What to Expect at a C&P Exam for Sleep Apnea

A C&P exam for sleep apnea is structured to determine three things:

  • (#1) Whether you have a diagnosis of sleep apnea confirmed by a sleep study, and
  • (#2) If there is a “nexus” for service connection (meaning your sleep apnea was caused or made worse by your military service), and
  • (#3) The severity of your symptoms in terms of frequency, severity, and duration as well as their negative impacts to your work, life, and social functioning.

Note: It’s very common for the VA to utilize the ACE exam process (records-only review of the evidence) for sleep apnea claims.

Here’s what you can expect during a VA Compensation and Pension (C&P) exam for sleep apnea:

  • Review of Medical History: The examiner will review your medical records that pertain to respiratory or sleep disorders, specifically focusing on sleep apnea. They will look at past diagnoses, treatments you’ve undergone, and the results of those treatments. It’s crucial that the VA has all relevant medical records before the exam. You can also bring additional documents that you think may help.
  • Discussion of Symptoms and Onset: During the exam, there will be a conversation about when you first noticed symptoms of sleep apnea, such as snoring, daytime fatigue, or episodes of breathing cessation during sleep. The examiner might ask about any relation between your military service and the onset of symptoms, considering factors like stress, noise exposure, or injuries that might contribute to sleep disturbances.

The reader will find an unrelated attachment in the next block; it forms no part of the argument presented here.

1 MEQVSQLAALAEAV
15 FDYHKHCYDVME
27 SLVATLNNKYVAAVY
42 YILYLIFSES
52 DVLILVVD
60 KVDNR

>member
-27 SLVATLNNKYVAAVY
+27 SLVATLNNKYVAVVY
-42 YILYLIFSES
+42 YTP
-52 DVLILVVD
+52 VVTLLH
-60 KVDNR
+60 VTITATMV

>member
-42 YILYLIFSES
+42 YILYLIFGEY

• Negative Impacts on Work, Life, and Social Functioning: The examiner will need to understand how sleep apnea affects your ability to work, perform daily activities, and engage in social interactions. Issues such as excessive daytime sleepiness, difficulty concentrating, and the potential for accidents or decreased work efficiency due to fatigue will be explored.
  • Physical Examination and Observations: The physical examination may include checking your throat for obstructions and the general health of your respiratory system. The examiner might observe your body habitus, as obesity can be a contributing factor to sleep apnea. They may also inquire about the use of a CPAP machine and how well you are adapting to it if applicable.